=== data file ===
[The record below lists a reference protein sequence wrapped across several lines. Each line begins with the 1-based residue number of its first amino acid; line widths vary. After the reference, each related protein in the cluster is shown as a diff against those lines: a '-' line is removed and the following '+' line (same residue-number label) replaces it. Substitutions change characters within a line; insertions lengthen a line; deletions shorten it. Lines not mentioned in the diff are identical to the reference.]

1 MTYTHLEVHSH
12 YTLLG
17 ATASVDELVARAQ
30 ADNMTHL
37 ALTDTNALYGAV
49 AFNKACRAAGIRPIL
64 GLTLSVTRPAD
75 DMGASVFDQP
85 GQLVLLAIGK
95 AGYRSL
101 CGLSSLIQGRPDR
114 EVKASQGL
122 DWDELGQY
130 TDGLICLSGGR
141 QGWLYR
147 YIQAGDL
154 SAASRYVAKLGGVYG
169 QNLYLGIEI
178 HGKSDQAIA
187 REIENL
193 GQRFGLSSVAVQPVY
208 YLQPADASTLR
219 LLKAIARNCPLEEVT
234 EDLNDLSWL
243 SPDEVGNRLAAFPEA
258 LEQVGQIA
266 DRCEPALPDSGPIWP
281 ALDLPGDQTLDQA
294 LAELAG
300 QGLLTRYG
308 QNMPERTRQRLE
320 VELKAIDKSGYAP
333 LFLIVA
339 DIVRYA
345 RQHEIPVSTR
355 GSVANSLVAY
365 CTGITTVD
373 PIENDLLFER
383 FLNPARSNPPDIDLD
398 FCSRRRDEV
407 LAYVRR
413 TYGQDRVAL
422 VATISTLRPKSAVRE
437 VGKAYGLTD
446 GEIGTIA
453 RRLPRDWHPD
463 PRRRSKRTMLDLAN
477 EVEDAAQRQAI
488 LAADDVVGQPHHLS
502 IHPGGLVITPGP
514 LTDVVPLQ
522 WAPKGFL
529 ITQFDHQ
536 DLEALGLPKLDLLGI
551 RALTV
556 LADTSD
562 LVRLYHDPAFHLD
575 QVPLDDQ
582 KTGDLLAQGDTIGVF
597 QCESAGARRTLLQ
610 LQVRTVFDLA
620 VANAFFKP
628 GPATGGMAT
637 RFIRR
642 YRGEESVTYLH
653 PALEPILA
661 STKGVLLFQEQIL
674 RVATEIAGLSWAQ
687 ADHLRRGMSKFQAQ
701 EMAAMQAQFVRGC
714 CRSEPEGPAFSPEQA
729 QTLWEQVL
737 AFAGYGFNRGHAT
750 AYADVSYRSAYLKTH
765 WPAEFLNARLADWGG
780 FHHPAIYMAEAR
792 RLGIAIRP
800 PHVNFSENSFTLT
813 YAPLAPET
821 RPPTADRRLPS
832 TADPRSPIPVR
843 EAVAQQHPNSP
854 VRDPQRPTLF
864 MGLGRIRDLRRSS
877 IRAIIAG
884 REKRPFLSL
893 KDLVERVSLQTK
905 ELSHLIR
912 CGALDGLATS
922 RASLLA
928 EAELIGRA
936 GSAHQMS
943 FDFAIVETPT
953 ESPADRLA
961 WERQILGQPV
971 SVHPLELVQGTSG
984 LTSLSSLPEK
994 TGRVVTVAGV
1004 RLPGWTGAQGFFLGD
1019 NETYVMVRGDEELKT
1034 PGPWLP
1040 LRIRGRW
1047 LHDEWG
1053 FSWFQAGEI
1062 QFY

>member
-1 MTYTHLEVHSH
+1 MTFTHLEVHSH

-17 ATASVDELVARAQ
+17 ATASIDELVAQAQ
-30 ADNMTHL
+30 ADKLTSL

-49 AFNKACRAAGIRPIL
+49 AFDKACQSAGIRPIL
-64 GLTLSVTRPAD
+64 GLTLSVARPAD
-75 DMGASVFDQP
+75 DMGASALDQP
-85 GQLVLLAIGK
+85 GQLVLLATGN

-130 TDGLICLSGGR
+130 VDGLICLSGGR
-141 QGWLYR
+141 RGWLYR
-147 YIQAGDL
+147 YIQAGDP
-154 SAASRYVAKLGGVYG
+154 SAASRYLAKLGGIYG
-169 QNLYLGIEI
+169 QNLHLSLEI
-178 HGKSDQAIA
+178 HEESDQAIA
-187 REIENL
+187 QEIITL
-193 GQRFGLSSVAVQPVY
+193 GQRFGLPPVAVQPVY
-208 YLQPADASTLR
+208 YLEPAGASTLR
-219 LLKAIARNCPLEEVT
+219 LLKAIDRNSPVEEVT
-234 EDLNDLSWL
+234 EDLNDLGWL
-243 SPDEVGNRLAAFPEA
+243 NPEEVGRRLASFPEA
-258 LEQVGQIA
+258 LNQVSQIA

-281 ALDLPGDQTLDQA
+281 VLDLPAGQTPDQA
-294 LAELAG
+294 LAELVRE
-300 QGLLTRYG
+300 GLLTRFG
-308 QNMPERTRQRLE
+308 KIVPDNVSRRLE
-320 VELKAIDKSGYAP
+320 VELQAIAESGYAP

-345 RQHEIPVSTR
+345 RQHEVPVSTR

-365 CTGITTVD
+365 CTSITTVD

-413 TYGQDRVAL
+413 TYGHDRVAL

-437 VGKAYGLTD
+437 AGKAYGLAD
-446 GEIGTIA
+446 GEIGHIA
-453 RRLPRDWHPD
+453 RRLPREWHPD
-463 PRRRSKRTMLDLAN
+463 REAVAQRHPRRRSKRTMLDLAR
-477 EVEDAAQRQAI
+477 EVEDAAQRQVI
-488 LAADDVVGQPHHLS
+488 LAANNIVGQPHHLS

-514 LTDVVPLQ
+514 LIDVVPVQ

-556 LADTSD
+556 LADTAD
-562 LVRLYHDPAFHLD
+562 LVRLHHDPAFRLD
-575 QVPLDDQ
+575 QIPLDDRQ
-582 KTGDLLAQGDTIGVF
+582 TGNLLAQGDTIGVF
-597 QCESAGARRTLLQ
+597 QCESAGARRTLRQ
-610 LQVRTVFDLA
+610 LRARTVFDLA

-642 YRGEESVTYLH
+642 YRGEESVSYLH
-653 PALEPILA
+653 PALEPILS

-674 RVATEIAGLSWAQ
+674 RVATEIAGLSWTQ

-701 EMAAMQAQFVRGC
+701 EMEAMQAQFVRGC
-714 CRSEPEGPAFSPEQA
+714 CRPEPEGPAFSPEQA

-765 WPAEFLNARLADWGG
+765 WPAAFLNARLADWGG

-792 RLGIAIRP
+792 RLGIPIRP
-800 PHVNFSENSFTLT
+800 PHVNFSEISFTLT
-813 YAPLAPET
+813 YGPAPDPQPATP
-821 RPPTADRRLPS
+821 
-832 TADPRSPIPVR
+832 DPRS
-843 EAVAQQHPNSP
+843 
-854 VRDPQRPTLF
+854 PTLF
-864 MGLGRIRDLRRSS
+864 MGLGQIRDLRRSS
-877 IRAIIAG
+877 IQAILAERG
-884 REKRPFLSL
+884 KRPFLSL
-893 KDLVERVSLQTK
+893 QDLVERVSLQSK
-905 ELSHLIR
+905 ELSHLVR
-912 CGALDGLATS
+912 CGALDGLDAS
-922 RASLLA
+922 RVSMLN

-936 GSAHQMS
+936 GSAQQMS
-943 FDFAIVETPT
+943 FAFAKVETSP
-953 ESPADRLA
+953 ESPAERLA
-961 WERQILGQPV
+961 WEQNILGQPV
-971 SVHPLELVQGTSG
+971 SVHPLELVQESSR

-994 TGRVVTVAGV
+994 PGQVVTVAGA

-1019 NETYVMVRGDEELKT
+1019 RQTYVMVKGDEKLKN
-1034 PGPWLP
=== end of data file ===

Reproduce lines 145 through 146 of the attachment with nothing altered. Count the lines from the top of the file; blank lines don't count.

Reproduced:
+243 NPEEVGRRLASFPEA
-258 LEQVGQIA